I get to absorb little bits of them - their humour, their characters, the way they speak, what makes them tick. I get to observe the hundreds of kindnesses that happen every day and also how they interact with each other and navigate disagreements when they fall out. I hear about their hopes and dreams and also their worries. I learn about their home lives. I see their struggles and their triumphs.
It is a privilege to teach and each year, I get a new set of thirty kids, and I love every single one of them. As a writer, I just want that to come across on the page. And also to do children justice, because they really are amazing.
10. How do you find time to write?
I came to writing late, but since I started, I can't stop. I have gone part time at school which has helped a lot and I've also stopped watching much TV. I've realised I can watch Gogglebox once a week and pretty much find out all I need to know. I am very aware that having the time to write is a privilege that is not afforded to everyone. I always remember that when the words don't come easily.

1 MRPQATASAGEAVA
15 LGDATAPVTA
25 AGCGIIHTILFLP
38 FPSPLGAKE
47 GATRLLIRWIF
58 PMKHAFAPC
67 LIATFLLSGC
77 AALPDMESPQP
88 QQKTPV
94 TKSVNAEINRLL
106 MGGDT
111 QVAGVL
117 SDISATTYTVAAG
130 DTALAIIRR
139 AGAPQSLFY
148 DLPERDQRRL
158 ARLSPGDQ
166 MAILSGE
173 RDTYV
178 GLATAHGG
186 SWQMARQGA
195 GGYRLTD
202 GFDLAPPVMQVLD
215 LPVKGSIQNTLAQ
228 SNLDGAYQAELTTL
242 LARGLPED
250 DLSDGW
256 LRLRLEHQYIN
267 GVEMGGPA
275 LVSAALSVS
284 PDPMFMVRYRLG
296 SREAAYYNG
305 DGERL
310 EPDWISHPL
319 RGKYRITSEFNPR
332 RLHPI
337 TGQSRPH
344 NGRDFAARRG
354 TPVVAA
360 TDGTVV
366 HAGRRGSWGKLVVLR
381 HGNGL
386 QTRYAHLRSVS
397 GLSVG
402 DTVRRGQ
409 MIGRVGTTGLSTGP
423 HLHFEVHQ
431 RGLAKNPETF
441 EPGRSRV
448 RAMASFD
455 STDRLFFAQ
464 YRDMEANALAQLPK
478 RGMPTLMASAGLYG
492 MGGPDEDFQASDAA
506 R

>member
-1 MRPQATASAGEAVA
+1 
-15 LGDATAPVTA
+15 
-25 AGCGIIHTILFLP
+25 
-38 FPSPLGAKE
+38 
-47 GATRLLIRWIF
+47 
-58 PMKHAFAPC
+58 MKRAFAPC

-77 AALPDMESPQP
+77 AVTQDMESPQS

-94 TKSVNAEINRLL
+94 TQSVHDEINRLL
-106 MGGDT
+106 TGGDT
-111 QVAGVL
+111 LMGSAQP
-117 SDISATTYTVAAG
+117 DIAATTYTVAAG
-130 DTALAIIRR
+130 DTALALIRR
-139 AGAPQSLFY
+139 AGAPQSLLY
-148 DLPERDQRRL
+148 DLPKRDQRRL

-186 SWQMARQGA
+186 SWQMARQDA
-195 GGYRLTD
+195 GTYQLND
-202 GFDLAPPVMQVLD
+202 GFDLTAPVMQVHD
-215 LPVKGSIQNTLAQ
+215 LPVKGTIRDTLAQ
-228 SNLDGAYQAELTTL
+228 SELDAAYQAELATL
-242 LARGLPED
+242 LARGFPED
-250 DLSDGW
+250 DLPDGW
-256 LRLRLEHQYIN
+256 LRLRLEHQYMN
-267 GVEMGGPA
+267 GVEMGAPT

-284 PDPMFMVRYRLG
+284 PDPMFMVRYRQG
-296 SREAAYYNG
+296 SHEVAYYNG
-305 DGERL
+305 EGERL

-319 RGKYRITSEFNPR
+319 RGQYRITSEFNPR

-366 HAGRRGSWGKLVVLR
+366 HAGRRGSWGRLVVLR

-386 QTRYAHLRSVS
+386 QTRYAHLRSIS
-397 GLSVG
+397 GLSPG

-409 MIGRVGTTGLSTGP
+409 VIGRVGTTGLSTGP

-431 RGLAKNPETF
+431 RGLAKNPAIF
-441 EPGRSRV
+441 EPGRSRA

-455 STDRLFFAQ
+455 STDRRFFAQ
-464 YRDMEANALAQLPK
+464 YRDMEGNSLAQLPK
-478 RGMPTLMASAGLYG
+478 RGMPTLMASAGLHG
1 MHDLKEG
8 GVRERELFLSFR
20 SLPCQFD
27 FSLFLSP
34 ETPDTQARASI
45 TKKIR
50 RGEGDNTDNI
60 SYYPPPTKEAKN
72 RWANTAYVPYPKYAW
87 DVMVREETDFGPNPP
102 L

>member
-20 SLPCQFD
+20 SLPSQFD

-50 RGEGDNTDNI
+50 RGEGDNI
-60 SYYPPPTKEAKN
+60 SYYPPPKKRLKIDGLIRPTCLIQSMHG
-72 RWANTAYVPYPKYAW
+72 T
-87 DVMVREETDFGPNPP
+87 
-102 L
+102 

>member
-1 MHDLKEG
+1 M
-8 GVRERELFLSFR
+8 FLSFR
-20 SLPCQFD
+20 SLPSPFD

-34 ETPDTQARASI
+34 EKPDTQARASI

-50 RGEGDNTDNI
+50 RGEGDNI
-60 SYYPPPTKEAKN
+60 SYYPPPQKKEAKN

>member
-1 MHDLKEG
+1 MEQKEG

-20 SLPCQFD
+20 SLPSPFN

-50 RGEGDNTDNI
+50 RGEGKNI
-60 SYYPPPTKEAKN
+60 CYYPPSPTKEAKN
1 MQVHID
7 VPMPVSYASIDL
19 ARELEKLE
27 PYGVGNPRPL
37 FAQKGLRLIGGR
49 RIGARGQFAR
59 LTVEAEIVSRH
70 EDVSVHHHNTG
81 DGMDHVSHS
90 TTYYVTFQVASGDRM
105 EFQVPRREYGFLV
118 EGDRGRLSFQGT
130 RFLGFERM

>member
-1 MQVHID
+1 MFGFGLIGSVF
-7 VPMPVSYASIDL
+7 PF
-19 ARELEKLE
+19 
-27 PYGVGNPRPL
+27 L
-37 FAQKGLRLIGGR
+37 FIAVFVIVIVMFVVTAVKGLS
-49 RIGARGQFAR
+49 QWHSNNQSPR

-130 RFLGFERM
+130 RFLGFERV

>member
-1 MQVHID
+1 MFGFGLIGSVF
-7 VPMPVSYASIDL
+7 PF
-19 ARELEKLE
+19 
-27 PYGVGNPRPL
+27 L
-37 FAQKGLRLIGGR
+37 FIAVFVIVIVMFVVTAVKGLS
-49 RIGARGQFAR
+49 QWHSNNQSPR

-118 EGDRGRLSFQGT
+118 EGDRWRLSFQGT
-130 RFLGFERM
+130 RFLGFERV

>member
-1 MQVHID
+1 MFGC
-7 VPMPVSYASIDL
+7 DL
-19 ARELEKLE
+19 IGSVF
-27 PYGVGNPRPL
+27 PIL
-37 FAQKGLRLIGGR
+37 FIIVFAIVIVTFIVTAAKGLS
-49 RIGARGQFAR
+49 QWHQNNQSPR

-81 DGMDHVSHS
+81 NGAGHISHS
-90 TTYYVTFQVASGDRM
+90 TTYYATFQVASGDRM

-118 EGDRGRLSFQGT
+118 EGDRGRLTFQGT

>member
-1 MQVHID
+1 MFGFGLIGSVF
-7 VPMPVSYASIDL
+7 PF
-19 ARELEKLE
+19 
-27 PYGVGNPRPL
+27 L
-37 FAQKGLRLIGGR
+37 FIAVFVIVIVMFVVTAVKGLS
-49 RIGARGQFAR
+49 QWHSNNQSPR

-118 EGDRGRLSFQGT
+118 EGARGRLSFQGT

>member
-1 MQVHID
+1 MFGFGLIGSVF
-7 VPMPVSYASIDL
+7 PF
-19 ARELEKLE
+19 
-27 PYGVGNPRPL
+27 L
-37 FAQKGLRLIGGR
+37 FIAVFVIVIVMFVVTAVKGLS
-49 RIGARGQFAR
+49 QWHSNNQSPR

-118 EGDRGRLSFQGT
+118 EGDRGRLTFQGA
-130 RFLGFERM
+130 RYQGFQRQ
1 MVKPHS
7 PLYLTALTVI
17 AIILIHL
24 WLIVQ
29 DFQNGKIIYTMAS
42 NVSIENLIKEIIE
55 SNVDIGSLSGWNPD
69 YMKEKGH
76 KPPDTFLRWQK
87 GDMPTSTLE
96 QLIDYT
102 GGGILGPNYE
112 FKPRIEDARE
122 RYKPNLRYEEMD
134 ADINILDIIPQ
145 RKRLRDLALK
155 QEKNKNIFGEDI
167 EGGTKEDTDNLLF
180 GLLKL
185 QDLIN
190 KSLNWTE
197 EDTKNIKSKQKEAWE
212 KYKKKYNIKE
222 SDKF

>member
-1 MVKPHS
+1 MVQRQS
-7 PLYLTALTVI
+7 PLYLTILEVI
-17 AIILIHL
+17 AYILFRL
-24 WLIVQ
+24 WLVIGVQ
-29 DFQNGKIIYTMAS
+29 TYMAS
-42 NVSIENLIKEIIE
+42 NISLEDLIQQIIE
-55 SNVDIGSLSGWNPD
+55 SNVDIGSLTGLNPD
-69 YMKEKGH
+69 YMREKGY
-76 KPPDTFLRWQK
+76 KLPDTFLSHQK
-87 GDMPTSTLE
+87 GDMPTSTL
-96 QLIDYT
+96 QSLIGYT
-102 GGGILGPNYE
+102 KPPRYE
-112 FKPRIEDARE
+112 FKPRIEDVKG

I have just finished edits for book three Grandpa Frank's Great Big Bucket List and I am waiting to hear what my editor, the amazing Rebecca Hill at Usborne, thinks of a couple of other stories I have sent her.
11. What keeps you busy when you're not at your desk?
My children, planning lessons & marking, housework, doing sporty things (mainly running but pre-lockdown, gym classes, netball and swimming), seeing friends, eating, sleeping, telephone conversations, online shopping, daydreaming.
12. What can't you wait to do once lockdown is completely over?
See everyone I love, including my brand-spanking-new nephew, Oliver. He is absolute proof that you can love someone you have never even seen in real life. And shake hands with a stranger.
Thank you for joining us at ReadingZone this month!